Short stories, Some Experiences of an Irish R. M. (1899); Further Experiences of an Irish R.M. (1908); and In Mr. Knoxs Country (1915).
Travel works, Through Connemara in a Governess Cart (1892); In the Vine Country (1893), and Beggars on Horseback (1895). [For publishing details, see under Somerville]; also, memoir of Robert Ross, quoted at length in the first chapter of Edith Somervilles Irish Memories (1917), pp.-29.
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Maurice Collis, Somerville & Ross: A Biography (London: Faber 1968), p.38; In 1882, when she was twenty, [Violet] made her first visit to London, which lasted two months. By this time her brother Robert Martin of Ross, was 36 and was married. ... He was a gifted charming man, who found it amused his friend for him to pose as a stage Irishman. He had begun to publish in the Globe and other papers verses and stories of Irish life, including the song Ballyhooley, which was such a hit in the halls that it alone made him famous ... published his best stories and verses in a volume called Bits of Blarney (1899) ... Some Experiences &c., also in 1899, were very much better stories of the Irish country scene. Further notes that Somerville & Rosss first collaboration was an article on Palmistry written by Violet and illustrated by Edith, for the Graphic, 11 Oct. 1886. and that In the event, Edith went to Paris where in due course the article for the Graphic arrived and she set to work to illustrate it.
Seán McMahon, ‘John Bulls Other Ireland: A Consideration of The Real Charlotte by Somerville & Ross’, in Éire-Ireland, 3, 4 (Winter 1968), remarks: ‘Of the two, Edith was the more artistic; she did many illustrations for the books and exhibited successfully twice in London. She was also a competent musician and played the organ in St. Barrananes in Castletownshend. [...] Martin on the other hand was more literary, more sensitive, more introspective and more gloomy. She was much better informed about the other Ireland than Edith: she is the one, for example, who renders with phonetic accuracy the few phrases of the Irish language that appear in their books. (p.125.)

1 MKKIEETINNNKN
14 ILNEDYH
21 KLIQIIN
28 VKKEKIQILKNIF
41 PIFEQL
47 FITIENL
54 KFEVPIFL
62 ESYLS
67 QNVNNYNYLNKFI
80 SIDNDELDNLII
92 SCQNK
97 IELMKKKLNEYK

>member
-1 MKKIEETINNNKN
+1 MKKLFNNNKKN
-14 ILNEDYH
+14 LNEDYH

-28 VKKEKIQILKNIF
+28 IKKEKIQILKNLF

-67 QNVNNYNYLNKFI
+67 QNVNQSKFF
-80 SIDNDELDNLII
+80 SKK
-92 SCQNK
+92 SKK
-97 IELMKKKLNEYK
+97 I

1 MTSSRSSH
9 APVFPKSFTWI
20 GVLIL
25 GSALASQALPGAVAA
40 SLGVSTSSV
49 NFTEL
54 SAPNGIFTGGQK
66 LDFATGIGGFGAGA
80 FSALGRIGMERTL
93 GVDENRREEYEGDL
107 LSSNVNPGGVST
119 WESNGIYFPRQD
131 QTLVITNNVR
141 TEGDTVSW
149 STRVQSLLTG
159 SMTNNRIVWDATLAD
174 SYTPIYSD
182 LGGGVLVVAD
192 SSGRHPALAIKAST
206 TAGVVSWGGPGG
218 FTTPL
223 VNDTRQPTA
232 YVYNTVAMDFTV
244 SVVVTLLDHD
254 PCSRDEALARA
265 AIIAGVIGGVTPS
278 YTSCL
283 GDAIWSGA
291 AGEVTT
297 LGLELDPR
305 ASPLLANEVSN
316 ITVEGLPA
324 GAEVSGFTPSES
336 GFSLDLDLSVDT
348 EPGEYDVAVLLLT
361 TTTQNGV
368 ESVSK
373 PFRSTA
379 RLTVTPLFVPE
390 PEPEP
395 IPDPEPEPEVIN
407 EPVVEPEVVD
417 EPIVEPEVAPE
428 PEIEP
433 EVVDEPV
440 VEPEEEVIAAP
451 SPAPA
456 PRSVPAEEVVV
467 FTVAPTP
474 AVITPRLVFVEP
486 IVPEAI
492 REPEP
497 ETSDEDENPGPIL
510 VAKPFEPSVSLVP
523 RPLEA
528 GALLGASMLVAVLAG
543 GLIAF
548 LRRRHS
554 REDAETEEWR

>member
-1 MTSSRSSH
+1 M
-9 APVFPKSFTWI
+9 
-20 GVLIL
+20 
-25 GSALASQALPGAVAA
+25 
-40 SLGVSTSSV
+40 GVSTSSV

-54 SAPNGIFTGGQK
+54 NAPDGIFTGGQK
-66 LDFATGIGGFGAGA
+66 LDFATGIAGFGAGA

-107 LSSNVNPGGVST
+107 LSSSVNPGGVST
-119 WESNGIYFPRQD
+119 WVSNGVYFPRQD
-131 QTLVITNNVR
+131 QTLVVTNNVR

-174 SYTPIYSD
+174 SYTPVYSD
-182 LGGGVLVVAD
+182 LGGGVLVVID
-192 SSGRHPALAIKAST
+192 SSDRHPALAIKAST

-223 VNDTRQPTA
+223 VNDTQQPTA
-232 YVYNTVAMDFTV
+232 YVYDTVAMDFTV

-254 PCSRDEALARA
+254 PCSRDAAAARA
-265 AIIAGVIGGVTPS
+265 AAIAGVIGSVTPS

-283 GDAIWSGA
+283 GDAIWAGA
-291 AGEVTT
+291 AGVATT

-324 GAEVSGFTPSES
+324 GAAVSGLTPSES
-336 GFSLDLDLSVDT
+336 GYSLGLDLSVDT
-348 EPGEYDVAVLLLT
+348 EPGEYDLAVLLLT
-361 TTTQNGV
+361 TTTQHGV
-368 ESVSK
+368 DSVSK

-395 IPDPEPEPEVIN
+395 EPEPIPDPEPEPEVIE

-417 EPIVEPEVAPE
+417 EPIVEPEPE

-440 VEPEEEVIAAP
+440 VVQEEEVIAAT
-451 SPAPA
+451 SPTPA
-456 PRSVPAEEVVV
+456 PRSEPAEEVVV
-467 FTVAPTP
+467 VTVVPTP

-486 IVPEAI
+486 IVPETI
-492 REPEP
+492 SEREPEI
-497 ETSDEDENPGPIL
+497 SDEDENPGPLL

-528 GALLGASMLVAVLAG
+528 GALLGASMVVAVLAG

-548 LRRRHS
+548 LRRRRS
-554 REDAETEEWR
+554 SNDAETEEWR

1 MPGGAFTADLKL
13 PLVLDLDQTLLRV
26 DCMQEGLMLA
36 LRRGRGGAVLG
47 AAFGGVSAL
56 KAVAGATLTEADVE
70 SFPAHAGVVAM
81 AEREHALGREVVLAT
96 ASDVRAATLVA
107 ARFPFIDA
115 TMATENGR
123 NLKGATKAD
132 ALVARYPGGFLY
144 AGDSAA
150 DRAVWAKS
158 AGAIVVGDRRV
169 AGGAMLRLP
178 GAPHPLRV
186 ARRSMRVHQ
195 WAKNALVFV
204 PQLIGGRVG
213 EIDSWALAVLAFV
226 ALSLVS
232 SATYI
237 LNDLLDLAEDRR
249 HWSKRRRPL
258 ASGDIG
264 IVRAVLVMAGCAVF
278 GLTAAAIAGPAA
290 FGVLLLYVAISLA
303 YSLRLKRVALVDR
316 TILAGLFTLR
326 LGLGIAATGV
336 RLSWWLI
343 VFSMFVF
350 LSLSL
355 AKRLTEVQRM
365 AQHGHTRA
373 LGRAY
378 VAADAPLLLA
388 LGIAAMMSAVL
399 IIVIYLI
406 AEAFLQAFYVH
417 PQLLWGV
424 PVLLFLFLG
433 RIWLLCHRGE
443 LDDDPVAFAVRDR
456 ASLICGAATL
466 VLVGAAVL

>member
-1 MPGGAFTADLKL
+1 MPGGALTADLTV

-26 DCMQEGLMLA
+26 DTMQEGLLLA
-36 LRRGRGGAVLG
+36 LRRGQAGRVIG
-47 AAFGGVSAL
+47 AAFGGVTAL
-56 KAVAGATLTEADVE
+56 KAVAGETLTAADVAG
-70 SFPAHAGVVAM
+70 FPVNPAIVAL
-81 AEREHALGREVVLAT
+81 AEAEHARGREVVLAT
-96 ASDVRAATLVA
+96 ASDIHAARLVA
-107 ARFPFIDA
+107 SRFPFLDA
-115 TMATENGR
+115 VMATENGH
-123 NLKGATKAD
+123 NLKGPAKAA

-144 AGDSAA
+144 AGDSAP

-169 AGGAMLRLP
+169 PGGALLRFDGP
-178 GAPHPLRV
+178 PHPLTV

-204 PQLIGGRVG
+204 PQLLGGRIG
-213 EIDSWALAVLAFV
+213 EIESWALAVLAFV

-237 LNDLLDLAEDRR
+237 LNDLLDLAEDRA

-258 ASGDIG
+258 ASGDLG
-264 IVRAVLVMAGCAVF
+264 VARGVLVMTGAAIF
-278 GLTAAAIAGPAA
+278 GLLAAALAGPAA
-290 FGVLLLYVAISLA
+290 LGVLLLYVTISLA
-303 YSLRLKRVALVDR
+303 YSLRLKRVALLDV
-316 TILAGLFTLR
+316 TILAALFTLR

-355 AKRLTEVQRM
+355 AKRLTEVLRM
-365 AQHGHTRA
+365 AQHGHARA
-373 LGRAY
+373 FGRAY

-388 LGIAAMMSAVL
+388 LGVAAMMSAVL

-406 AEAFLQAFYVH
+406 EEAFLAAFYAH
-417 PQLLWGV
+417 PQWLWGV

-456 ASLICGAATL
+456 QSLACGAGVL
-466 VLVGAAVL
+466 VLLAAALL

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Big House at Inver?: I was driven off to a little desolate awful church, to which the Ardrahan clergyman drives out. I have never been at anything so wretched - the little church quite well built, but coated with mildew and damp, the decaying old prayer books stuck to the seats with fungus. The clergyman came out and dusted a pew for me before he allowed me to sit in it - I, a young man, and a policeman were the congregation. The parson gave out a hymn, started it very well; I struck in, and he and I then sang a duet. When he found that I was well set, he sang an excellent bass in a low baritone. The youth and the policeman listened reverently to this unique performance. / In the afternoon Tilly Redington and I drove over to Tyrone House. A bigger and much grander edition of Ross - a great square cut-stone house of three stories, with an area - perfectly empty - and such ceilings, architraves, teak doors and chimney-pieces as one sees in old houses in Dublin. It is on a long promontory by the sea and there rioted three or four generations of St. Georges - living with country-women, occasionally marrying them, all illegitimate four times over. No so long ago eight of these awful half-peasant families roosted together in that lovely house, and fought, and barricaded and drank, till the police had to intervene - about 150 years ago a very grand Lady Harriet St Lawrence married a St. George, and lived there, and was so corroded with pride that she would not allow her daughters to associate with the Galway people. She lived to see them marry two men in the yard. Yesterday as we left an old Miss St. George, daughter of the last owner, was at the door in a donkey trap-she lives near, in a bit of the castle, and since her people died she will not go into Tyrone House, or into the enormous yard, or the beautiful old garden. She was a strange mixture of distinction and commonness, like her breeding, and it was very sad to see her at the door of that great house - If we dare to write up that subject! (Letters of Somerville & Ross, ed. Gifford Lewis, London 1989, p.294; R. F. Foster, ‘Protestant Magic: W. B. Yeats and the Spell of Irish History, Paddy and Mr Punch: Connections in Irish History and English History London: Allen Lane/Penguin 1993; rep. in Jonathan Allison, ed., Yeatss Political Identities, Michigan UP 1996, p.89.)
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